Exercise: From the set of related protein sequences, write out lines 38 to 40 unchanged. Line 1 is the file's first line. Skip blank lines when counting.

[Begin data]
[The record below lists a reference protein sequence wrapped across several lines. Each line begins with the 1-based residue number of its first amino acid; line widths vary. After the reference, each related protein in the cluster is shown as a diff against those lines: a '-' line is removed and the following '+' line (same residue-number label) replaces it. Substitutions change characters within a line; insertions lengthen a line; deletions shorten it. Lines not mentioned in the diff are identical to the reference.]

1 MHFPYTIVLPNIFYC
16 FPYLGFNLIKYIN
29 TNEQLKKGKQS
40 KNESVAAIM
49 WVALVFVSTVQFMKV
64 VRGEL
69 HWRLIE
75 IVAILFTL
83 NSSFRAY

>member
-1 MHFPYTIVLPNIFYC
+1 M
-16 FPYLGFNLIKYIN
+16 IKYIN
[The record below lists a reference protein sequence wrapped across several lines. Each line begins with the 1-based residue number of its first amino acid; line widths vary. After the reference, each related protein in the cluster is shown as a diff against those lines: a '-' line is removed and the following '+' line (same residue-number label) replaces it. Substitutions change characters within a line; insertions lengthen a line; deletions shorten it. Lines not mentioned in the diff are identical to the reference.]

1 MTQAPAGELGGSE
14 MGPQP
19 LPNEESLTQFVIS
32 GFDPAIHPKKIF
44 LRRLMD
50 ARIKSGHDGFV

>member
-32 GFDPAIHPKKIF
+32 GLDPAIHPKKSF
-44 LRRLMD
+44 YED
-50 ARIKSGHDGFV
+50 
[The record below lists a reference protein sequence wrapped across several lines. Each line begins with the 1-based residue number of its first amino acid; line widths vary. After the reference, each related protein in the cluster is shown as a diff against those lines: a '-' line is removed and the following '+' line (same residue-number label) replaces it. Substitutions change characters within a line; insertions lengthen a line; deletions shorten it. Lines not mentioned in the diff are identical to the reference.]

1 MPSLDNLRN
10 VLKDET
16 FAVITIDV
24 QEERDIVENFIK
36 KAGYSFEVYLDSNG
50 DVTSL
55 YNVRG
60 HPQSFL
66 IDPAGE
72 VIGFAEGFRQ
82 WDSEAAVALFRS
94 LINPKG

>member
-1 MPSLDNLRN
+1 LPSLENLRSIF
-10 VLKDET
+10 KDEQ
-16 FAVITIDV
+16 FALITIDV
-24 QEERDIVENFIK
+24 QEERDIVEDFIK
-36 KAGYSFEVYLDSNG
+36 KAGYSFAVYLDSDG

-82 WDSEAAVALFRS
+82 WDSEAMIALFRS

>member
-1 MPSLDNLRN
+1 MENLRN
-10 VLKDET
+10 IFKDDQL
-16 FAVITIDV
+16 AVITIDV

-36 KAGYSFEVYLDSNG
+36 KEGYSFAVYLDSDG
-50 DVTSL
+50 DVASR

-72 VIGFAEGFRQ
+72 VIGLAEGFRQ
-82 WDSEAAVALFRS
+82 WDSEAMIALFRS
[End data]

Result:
60 HPQSFL
66 IDPAGE
72 VIGFAEGFRQ